TRACE was a satellite mission designed to deepen understanding of our dynamic sun’s activity, by exploring the connections between fine-scale magnetic fields and the associated grand-scale plasma structures on the sun. TRACE imaged the magnetic structures which emerge from the photosphere – the visible surface of the sun – and ultimately define the geometry and dynamics of the upper solar atmosphere, composed of the transition region and corona. Images of solar plasma taken in wavelengths emitted or absorbed by atoms and ions formed in different temperature ranges allowed observation of magnetic field geometry. By linking fine-scale and large-scale structures, TRACE highlighted the effects of the sun’s magnetic field on its own atmosphere, and how these changes might affect the heliosphere.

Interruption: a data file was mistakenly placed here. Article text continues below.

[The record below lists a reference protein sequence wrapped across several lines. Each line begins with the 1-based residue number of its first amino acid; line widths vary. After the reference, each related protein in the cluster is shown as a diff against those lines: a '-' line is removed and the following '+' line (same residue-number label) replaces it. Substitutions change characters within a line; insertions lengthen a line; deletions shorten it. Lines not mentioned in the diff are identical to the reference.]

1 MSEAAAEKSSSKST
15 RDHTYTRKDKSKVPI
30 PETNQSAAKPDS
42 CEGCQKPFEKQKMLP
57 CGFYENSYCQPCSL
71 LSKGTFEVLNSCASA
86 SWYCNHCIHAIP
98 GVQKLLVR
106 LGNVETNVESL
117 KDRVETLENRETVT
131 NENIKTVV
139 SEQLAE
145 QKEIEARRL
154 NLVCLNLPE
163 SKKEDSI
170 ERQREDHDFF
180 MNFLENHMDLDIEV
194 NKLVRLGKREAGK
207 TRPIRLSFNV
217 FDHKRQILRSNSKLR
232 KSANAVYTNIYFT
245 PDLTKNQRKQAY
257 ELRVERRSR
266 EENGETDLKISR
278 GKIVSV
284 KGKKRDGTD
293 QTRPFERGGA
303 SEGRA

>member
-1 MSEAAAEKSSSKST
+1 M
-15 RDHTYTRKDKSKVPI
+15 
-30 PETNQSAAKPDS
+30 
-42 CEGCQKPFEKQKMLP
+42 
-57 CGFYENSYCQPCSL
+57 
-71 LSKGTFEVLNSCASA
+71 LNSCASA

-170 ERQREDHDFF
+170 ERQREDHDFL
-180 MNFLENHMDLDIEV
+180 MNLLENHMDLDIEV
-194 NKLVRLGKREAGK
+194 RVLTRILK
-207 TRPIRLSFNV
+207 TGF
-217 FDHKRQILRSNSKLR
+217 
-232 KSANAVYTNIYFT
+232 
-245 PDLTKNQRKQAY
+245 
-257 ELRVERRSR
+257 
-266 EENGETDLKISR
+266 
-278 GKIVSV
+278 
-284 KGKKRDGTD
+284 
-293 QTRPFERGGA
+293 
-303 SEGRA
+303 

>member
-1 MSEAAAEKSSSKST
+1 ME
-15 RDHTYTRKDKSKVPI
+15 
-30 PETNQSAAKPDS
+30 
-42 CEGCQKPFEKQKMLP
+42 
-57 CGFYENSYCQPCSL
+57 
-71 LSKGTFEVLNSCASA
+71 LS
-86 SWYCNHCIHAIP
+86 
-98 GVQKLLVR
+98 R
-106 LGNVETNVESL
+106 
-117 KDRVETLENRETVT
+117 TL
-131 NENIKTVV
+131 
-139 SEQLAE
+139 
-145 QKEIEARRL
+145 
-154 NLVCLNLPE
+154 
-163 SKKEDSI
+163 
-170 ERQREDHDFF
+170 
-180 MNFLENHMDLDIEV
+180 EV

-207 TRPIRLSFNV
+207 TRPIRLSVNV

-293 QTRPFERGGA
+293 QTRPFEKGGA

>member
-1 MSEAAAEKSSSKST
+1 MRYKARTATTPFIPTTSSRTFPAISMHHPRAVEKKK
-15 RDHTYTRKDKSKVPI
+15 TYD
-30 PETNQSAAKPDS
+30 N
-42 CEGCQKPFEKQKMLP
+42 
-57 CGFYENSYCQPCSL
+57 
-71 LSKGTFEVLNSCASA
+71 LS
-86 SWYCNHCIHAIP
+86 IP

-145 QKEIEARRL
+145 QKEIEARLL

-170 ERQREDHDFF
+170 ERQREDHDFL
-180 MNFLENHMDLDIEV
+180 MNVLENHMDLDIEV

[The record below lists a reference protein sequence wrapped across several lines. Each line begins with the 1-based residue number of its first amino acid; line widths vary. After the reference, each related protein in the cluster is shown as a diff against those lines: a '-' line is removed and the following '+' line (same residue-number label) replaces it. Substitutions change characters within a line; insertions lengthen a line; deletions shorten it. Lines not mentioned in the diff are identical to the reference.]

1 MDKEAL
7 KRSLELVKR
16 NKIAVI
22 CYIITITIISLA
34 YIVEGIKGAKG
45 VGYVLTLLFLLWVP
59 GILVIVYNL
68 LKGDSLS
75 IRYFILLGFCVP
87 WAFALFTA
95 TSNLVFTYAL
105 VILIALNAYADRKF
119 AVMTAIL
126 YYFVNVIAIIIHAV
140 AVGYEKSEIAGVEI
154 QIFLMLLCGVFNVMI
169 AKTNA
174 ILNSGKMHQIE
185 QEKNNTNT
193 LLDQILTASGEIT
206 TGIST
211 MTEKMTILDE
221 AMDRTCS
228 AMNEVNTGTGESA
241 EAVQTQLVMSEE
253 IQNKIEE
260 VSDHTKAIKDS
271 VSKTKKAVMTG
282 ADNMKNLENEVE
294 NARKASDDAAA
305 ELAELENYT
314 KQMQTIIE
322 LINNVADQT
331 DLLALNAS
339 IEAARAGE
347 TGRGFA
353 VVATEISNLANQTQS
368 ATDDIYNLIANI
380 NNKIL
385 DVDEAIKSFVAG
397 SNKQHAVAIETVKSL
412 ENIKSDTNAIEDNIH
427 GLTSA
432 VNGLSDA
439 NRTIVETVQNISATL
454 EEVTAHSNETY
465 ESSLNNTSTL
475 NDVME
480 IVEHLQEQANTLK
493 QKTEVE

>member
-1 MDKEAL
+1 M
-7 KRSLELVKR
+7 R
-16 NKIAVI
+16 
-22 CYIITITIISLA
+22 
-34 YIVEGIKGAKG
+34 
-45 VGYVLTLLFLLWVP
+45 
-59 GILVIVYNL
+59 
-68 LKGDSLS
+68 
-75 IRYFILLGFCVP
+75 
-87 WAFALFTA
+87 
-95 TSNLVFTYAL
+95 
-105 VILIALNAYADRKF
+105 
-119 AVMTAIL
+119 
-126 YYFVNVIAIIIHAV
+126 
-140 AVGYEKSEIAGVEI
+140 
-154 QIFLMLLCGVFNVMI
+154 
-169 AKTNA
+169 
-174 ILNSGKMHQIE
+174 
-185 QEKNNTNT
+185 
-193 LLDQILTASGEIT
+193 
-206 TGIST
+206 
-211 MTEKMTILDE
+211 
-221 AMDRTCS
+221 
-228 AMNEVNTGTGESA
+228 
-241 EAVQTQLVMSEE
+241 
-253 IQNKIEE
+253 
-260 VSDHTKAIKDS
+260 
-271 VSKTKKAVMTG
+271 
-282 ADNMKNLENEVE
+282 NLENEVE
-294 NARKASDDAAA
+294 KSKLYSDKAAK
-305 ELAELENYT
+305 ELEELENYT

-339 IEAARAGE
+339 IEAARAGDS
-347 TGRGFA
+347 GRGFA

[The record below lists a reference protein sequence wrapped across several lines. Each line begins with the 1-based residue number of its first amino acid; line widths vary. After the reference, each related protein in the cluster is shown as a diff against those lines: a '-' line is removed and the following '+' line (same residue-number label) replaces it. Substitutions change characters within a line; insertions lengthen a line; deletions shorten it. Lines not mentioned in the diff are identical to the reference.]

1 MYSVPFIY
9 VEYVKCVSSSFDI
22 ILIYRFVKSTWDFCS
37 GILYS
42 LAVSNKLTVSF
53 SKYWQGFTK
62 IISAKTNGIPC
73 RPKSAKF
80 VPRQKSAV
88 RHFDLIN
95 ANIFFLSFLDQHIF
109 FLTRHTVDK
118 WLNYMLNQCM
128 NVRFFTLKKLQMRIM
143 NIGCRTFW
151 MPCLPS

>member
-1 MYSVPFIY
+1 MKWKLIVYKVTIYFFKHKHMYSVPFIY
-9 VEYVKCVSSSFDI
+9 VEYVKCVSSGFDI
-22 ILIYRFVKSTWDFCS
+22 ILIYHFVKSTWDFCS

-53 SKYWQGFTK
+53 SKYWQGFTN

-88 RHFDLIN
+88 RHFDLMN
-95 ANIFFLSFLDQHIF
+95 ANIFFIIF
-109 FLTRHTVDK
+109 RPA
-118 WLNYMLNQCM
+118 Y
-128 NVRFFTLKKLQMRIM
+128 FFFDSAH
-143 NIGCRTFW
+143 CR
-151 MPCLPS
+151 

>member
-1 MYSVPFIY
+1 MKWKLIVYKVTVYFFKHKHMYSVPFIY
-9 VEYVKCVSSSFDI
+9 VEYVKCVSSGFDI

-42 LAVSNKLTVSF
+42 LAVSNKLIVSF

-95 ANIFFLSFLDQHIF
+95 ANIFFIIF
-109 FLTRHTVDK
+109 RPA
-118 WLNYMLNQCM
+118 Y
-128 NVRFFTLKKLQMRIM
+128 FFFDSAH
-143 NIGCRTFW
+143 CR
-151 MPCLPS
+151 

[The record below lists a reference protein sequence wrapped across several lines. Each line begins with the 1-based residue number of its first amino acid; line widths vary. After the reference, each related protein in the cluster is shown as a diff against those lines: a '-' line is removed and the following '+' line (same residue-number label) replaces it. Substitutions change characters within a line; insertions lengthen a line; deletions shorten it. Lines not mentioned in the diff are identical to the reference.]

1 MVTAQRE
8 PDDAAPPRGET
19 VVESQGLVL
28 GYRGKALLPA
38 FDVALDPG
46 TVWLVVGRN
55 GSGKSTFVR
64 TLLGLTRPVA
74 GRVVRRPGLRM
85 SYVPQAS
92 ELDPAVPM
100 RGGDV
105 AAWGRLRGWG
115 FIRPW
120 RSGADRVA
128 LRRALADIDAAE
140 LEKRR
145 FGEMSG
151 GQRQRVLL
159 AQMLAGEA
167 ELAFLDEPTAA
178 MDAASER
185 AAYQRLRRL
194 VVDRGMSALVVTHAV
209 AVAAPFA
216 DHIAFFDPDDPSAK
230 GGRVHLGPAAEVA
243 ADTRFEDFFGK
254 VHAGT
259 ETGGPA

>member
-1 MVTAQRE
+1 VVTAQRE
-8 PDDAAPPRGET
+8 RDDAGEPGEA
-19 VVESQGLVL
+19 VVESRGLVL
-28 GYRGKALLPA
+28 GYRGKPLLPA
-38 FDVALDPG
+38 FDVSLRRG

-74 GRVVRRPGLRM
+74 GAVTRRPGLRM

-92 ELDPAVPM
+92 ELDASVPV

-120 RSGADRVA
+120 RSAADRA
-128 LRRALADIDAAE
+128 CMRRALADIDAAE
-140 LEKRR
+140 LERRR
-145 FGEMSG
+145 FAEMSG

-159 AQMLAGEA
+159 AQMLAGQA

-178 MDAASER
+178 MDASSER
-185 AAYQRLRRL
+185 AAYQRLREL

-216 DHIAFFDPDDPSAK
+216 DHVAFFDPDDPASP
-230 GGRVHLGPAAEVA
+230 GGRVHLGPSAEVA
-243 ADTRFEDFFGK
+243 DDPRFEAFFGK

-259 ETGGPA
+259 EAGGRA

Another major objective of the TRACE investigation was to explore the relation between diffusion of magnetic fields on the solar surface, and the resulting changes in heating and structure throughout the upper solar atmosphere. TRACE data allowed us to determine the rate at which magnetic topology changes, as well as the nature of local magnetic restructuring and reconnection processes.
TRACE was the first mission to image an entire cycle of solar activity, studying the sun at both its turbulent maximum and demure minimum. The satellite observed some fine-scale structures for the first time as well, including coronal or solar moss, a sponge-like structure found at the base of some coronal loops. On June 21, 2010, TRACE took its last image, after millions of images before the last and 12 successful years in orbit.